In my career covering hospitality I’ve had the good fortune of meeting many industry icons who represented hospitality and came to be closely associated with it. From Bill Marriott Jr., who learned at the foot of his father and eventually guided Marriott International, to Eric Danziger, who rose through the hotel ranks and later ran companies such as Wyndham Hotel Group and Trump Hotels—I’ve gained some valuable insight.
But there are countless other examples of the true hospitality spirit in our industry and none more than Brian Wogernese, founder and CEO of Cobblestone Hotels. I was shocked and saddened to hear the news earlier this week that Brian had passed away after a long fight with advanced esophageal cancer. I got to the privilege to get to know Brian pretty well over these last few years, not only through our BITAC events but also through Cobblestone’s annual conferences.
Since launching the upper-midscale brand in 2007, Wogernese methodically built the company up over the years with a steady pace of development and some timely acquisitions of smaller brands, such as Boarders Inn & Suites, Centerstone Hotels and KeyWest Hotels. The company now includes some 165 hotels open, under construction or in development in 28 states. That’s a long way from the early ‘90s when he started as a shuttle driver for a hotel in Minnesota.
It was in attending the company’s annual convention where I got a true window of the entrepreneurial spirit of this company, which started right at the top with a CEO who was as approachable as your neighbor. Wogernese spoke to a large crowd of franchisees as if it were a board room of 10 people, joking and acknowledging anyone who raised their hand or literally shouted out a question. It was clear this was not a take the money and run operation, he truly cared about the franchisees.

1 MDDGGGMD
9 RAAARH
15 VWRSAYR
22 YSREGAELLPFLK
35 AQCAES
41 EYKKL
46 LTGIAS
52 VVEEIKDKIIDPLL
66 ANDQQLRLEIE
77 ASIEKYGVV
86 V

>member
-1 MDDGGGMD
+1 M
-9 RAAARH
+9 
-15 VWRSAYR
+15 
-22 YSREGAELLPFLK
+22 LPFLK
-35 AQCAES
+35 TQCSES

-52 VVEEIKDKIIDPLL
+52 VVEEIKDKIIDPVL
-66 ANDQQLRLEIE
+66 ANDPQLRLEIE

I knew Brian was different when one year I was asked to take part in a media panel on stage to talk about industry issues. I remember answering a question about development conditions and saying ‘it was going to be challenging going forward’ for a lot of reasons. Of course, I was giving an honest answer but I felt compelled to explain to Brian, who I figured was not happy that I told a room full of his developers they should think twice before building. In typical Brian fashion, he shrugged and laughed it off.
One of the greatest assets of Wogernese was that he knew who he was and what his brand was. He knew this was never going to be Hilton or Marriott, but rather a niche brand for secondary and tertiary markets and a value proposition for owners. And there’s plenty of room in the industry for that.
It’s not clear where Cobblestone will go from here, but what is clear is that while Wogernese may have started as a shuttle driver he eventually helped drive the entire industry to a better place.